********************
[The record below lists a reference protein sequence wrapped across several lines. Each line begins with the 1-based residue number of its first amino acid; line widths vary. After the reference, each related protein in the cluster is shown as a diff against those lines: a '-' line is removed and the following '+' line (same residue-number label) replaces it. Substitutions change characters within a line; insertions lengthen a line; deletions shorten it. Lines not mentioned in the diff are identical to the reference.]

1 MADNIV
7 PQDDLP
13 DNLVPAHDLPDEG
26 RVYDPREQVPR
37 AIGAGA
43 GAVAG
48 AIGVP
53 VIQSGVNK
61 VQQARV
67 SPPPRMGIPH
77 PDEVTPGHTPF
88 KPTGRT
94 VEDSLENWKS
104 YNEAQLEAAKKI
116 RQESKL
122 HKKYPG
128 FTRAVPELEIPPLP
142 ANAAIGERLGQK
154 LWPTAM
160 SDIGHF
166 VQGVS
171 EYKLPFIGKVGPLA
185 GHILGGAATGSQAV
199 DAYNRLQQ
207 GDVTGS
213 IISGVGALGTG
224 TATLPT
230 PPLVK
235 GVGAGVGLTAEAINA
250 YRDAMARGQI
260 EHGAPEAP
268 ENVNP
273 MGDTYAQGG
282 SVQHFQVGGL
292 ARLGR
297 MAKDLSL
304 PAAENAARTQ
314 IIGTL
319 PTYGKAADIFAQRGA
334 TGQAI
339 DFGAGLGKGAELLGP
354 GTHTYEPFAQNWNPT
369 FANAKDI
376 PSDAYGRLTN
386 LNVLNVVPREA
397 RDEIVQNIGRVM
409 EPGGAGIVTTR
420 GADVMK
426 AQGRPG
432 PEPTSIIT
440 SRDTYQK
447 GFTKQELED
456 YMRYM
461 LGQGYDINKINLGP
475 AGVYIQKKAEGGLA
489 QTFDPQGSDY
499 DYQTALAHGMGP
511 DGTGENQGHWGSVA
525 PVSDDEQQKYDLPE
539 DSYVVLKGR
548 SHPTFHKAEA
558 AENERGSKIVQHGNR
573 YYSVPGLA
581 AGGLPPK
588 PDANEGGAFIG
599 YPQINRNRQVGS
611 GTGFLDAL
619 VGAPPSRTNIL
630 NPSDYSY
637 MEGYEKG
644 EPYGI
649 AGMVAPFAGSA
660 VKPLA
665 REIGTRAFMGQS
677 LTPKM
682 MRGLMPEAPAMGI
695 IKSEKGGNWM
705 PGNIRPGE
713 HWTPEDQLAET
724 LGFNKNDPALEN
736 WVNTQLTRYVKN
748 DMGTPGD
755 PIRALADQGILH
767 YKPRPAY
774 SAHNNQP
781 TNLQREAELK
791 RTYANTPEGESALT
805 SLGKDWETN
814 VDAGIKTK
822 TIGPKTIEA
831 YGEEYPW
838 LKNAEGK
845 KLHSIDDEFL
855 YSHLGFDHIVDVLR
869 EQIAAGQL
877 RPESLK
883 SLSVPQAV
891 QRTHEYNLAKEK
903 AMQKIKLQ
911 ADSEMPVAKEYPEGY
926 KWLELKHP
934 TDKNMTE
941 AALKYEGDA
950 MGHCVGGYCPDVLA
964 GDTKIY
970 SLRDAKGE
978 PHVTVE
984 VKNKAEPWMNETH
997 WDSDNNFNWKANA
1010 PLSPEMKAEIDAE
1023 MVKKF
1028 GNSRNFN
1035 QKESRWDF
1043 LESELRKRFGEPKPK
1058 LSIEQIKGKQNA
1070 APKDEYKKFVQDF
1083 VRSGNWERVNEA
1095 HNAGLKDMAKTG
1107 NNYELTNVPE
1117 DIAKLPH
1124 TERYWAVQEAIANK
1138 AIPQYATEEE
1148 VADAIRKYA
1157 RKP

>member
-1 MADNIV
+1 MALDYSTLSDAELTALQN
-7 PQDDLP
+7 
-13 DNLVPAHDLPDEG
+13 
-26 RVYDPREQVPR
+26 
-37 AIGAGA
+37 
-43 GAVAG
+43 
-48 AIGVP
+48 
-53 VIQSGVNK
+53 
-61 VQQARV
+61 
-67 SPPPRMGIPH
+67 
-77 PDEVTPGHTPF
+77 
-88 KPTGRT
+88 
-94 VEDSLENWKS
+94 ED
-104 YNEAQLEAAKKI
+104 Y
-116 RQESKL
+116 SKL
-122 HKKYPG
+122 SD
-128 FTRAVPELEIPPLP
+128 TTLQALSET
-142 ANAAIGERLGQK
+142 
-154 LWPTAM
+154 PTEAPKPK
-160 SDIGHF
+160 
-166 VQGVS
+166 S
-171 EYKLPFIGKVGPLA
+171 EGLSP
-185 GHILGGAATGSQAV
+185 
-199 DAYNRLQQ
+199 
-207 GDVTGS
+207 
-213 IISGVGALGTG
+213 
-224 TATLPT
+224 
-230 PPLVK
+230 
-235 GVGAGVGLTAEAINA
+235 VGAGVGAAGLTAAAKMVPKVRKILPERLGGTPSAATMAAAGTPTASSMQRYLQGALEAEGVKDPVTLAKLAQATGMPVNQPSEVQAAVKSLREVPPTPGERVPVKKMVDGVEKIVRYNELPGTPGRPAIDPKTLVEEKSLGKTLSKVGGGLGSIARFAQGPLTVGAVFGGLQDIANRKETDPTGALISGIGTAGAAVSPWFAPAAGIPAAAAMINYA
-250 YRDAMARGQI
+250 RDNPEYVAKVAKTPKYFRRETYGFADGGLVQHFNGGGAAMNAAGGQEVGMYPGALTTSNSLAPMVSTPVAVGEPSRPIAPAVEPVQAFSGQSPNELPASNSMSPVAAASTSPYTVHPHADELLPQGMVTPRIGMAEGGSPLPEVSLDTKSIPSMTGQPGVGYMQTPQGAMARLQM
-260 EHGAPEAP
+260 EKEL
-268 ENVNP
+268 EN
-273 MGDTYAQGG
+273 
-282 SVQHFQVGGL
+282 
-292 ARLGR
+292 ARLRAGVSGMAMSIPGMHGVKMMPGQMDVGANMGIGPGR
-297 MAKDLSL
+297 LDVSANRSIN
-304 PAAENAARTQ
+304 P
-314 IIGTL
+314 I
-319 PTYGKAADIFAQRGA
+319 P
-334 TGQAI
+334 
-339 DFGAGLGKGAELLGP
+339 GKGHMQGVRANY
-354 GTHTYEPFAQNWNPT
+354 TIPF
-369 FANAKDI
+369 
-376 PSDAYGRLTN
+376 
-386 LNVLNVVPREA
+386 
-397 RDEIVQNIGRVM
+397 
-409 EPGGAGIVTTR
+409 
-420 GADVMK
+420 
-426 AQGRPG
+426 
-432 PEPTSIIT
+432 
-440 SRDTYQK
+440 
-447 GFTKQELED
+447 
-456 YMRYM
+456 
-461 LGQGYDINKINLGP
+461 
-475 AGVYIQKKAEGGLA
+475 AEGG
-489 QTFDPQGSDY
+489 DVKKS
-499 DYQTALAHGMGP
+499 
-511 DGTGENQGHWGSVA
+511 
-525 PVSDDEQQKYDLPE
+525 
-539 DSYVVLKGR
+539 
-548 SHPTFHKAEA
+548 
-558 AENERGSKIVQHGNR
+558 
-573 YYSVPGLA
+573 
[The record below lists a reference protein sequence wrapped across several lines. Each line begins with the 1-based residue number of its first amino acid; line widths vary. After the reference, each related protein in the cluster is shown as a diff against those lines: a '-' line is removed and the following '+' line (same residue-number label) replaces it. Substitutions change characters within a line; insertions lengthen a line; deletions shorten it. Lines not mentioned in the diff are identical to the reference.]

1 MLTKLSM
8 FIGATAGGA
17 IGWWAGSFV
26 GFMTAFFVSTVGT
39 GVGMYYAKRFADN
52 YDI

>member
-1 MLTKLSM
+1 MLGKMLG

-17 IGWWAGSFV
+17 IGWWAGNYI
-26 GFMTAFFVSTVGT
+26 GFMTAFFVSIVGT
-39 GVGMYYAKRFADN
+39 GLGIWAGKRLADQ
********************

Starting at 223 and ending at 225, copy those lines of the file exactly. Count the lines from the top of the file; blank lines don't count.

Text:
-426 AQGRPG
+426 
-432 PEPTSIIT